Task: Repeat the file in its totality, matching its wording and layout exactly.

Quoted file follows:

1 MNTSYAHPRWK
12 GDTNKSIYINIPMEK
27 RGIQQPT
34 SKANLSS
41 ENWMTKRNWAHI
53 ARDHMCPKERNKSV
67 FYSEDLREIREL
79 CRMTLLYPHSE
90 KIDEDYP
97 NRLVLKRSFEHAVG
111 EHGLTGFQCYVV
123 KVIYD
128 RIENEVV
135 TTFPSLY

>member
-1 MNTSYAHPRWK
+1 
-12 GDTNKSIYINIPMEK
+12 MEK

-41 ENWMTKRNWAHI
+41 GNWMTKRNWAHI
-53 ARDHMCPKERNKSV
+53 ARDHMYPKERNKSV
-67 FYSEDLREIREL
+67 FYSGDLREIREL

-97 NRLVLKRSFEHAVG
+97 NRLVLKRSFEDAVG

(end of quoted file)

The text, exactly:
1 MNTSYAHPRWK
12 GDTNKSIYINIPMEK
27 RGIQQPT
34 SKANLSS
41 ENWMTKRNWAHI
53 ARDHMCPKERNKSV
67 FYSEDLREIREL
79 CRMTLLYPHSE
90 KIDEDYP
97 NRLVLKRSFEHAVG
111 EHGLTGFQCYVV
123 KVIYD
128 RIENEVV
135 TTFPSLY

>member
-1 MNTSYAHPRWK
+1 
-12 GDTNKSIYINIPMEK
+12 MEK

-41 ENWMTKRNWAHI
+41 GNWMTKRNWAHI
-53 ARDHMCPKERNKSV
+53 ARDHMYPKERNKSV
-67 FYSEDLREIREL
+67 FYSGDLREIREL

-97 NRLVLKRSFEHAVG
+97 NRLVLKRSFEDAVG